Thy Kingdom Come

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The late Orthodox theologian, Father John Romanides, used to speak at length about what he considered to be the basic mistranslation of the word basileia (βασιλεία) as kingdom, which among other problems, can render the second petition in the Lord’s prayer as opaque as the first. He contended that the word βασιλεία does not refer to kingdom in the sense of a geographical territory ruled by God, be it on heaven or on earth, but rather refers to … [Read more...]

Grief and the Quality of the Thoughts

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While most people come to know us through our actions, our lives are actually determined by our thoughts. It is precisely in the inner realm of the thoughts that outward action first germinates and later comes to fruition, always supported by the moist or dry, rich or barren, smooth or rocky soil of our thoughts. This is also true for those who are experiencing grief. It is the quality and direction of our thoughts about the departed, about … [Read more...]

Hallowed be Thy Name

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Small children learn early on about the difference between “thank you” and “please,” a difference about as basic as the distinction between past and future. Parents teach them to be genuinely grateful to those who in the recent past have been good to them and to humbly request help from those who in the near future may do them a favor. And yet that childlike clarity is sometimes absent when we pray that simple, yet most perfect prayer, which our … [Read more...]

Active and Passive Responses to Grief-the Christian Response

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In my last post, I explored the realm of possibilities open to each of us as we encounter those who grieve. Each possibility involves choice, often between active engagement and passive withdrawal. And choices matter irrespective of the amount of thought we put into them, for our decisions determine the course of our lives, influence the lives of those we love, and ultimately determine the quality of our character. The same may be said for … [Read more...]

How to Respond to Those Who Grieve?

It’s not easy to know what to say or what to do for someone who has just lost a loved one. What that loved one really meant to the bereaved, how that loved one’s presence completed their world, and what the world looks like now that the loved one is gone, the bereaved and only the bereaved fully know. That is why grief is so exquisitely personal, so undeniably unique, and often frustratingly inscrutable not only for others, but even for the … [Read more...]

Our Father which Art in the Heavens

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Having warned His disciples about the pitfalls of praying for the wrong things with vain repetitions , having cautioned them about the dangers of praying for the wrong reasons such as being seen by others, our Lord then directs His disciples about the way they should pray giving as an example the most widely known prayer in Christendom, the Lord’s Prayer or the Our Father. Many times, we may say it without fully appreciating the significance of … [Read more...]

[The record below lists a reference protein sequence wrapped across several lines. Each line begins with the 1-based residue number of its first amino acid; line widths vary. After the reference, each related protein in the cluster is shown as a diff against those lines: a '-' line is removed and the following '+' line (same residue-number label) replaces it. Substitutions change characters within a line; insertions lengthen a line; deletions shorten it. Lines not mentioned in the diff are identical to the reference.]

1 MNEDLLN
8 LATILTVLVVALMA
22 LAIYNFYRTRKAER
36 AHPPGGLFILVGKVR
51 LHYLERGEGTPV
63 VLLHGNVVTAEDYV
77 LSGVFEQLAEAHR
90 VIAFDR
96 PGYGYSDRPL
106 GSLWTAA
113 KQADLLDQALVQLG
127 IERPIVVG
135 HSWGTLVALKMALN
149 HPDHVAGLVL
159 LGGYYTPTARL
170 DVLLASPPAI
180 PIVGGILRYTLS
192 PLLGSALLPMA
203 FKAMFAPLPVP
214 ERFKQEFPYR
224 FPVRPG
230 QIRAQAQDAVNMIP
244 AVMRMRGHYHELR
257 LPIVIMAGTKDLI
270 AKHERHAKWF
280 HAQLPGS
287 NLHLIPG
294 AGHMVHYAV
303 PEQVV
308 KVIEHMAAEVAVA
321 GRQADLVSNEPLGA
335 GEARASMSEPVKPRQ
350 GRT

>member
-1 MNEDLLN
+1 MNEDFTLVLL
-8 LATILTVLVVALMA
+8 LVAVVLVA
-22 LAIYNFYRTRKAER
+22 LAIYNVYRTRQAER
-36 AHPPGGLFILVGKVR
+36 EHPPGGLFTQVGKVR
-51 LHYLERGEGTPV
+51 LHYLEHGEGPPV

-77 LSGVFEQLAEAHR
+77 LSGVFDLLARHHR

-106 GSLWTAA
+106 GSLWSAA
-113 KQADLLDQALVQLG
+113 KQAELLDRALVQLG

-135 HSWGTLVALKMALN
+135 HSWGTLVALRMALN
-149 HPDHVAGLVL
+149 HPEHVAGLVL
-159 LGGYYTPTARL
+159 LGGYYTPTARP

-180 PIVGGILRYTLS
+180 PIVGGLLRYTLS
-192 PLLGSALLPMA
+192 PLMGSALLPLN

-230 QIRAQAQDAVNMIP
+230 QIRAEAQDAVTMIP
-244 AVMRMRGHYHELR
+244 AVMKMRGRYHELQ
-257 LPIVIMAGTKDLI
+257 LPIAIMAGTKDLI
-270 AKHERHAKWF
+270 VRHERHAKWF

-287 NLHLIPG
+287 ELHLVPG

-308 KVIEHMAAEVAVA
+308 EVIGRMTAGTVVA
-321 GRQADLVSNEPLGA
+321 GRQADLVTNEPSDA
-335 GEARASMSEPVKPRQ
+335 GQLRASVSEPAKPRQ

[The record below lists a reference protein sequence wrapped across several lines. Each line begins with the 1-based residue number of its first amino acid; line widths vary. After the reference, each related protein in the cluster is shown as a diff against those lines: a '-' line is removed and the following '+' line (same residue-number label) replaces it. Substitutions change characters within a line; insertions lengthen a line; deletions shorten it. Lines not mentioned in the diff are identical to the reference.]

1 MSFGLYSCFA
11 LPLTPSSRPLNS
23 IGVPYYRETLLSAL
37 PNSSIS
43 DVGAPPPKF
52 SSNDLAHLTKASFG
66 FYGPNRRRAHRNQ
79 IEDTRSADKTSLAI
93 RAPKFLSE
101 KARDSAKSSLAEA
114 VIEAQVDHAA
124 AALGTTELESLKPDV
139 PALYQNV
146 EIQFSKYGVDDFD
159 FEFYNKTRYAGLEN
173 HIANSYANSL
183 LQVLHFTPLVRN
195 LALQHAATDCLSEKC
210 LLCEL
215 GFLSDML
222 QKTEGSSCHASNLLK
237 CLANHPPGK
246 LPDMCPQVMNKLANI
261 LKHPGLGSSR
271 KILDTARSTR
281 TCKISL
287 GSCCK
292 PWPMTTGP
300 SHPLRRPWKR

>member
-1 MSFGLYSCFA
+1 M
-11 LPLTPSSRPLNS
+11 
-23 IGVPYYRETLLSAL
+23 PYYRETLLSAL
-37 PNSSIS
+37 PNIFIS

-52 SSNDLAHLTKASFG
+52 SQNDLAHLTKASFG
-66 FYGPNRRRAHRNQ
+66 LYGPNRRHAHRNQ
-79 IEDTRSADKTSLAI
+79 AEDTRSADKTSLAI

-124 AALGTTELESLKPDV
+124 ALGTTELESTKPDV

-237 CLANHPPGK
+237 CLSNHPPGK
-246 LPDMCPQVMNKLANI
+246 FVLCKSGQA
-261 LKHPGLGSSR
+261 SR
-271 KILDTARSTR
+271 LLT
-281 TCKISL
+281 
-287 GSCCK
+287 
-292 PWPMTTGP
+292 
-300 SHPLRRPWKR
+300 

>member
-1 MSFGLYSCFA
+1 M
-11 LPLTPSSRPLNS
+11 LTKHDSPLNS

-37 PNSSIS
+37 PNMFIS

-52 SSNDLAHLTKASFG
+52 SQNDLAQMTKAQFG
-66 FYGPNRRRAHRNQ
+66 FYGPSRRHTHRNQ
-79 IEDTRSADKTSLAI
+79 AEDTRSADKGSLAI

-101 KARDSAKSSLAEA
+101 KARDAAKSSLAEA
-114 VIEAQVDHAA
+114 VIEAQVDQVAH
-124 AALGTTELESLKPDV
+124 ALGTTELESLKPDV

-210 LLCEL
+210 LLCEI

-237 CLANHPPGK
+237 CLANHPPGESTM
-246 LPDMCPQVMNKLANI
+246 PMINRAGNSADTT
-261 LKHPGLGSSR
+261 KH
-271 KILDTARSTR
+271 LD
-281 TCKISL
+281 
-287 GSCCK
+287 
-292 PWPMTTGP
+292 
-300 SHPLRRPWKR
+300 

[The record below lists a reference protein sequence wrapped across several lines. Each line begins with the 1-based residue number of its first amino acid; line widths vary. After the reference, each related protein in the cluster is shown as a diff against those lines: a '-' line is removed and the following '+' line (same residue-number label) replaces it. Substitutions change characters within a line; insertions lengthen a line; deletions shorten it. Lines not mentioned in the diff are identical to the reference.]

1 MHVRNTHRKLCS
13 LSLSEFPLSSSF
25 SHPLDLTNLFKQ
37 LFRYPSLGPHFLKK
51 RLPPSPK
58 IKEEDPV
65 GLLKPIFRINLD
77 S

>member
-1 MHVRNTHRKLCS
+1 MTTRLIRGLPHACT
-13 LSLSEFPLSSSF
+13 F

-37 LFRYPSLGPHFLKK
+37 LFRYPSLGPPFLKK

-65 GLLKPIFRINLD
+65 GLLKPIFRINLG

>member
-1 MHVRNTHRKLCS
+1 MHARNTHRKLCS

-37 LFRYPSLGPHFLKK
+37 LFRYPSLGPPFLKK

The Stages of Grief

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Before the dawn of the internet, AAA (American Automobile Association) used to offer its “Trip Tiks” or helpful booklets that would detail one’s journey. In addition to providing the best route to a given destination, it would also suggest places to stay or visit along the way. At the time, they were very popular and I suspect their popularity was related to the human need to know beforehand about a journey’s particular details such as what to … [Read more...]

The Task of Rebuilding Oneself and One’s World in Grief

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Our relationships are our world. They define us. They place us in roles that become part and parcel to our identity. Those special connections with others form the fabric of our reality and the possibilities for our future. And when one of those fundamental relationships is abruptly removed by death, it feels like the rug is pulled out from underneath our feet and unraveled at the seams. Precious assumptions about life are no longer valid. A … [Read more...]

“But when ye pray, use not vain repetitions, as the heathen do: for they think that they shall be heard for their much speaking. Be not ye therefore like unto them: for your Father knoweth what things ye have need of, before ye ask him.”

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There is something pleasantly refreshing about direct speech that cuts straight to the point and something undeniably draining about long-winded chatter that blathers on and on, so much so that the real issue is lost to both the speaker and the listener. This is the case not only in our interactions with others, but also in our communication and communion with God. For this very reason, Saint John Chrysostom notes that the Lord’s counsel to not … [Read more...]

The Disruption of Grief

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We can all be grateful for the fact that bonds between the living and those who have departed from this life can continue, but that does not change the fact that with the loss of a loved one, established routines collapse, reliable sources for comfort vanish, and valuable input about our opinions and perceptions disappear. We all need order and balance in our lives, for a sense of peace in which we can find and love both God and neighbor. … [Read more...]